November 26th, 2013 by hfrair
One of the common misconceptions about Black Friday was that it was a term created in the 1980’s by accountants in the retail industry as a “day to finally get into the black and start turning a profit for the year”. While this may be true in some cases, the phrase was actually coined back in the 1960s by Philadelphia, PA police officers.
Now why would police officers coin a phrase describing a day the retail industry considers their Super Bowl you might ask? Well it actually relates to football, the Army/Navy football game to be specific, which is played annually on the Saturday after Thanksgiving. Crowds used to pour into the downtown Philadelphia area, traveling from near and far, the day after Thanksgiving and would stay through the weekend. The traffic mayhem and huge crowds that resulted from this caused the Philadelphia police department to give the day its name. It wasn’t until over 2 decades later that the nation began to regularly use the term “Black Friday” to describe it in a shopping sense.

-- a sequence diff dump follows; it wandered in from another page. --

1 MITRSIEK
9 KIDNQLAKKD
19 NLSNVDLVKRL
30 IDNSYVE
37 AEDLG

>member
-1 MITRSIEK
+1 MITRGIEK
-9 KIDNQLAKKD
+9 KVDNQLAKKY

Looking at some of the statistics of the modern Black Friday, I’m sure the Philadelphia police department would have been more concerned about these crowds than those for the Army/Navy game back in the 1960s. This year, over 100 million shoppers are expected to hit the malls and shopping centers in the USA on Black Friday alone and more than 250 million shoppers are expected to venture out to the stores by the end of the weekend. This will result in more than $60 billion to be spent on various purchases in just a matter of three days! These amounts are up from approximately 140 million shoppers and $28 billion in spending just seven short years ago.
Americans do love to shop and these numbers are only expected to increase in future years, making Black Friday a mainstay in American culture. So, whether you are of the type who likes to get out and brave the shopping storm in the wee hours of the morning hunting for bargains or you would rather sleep in and relax in the warmth of your home this Thanksgiving season, GBQ wishes you a happy holiday!
*Thank you to Tobin Perrill, Assurance Staff, for his contributions to this post.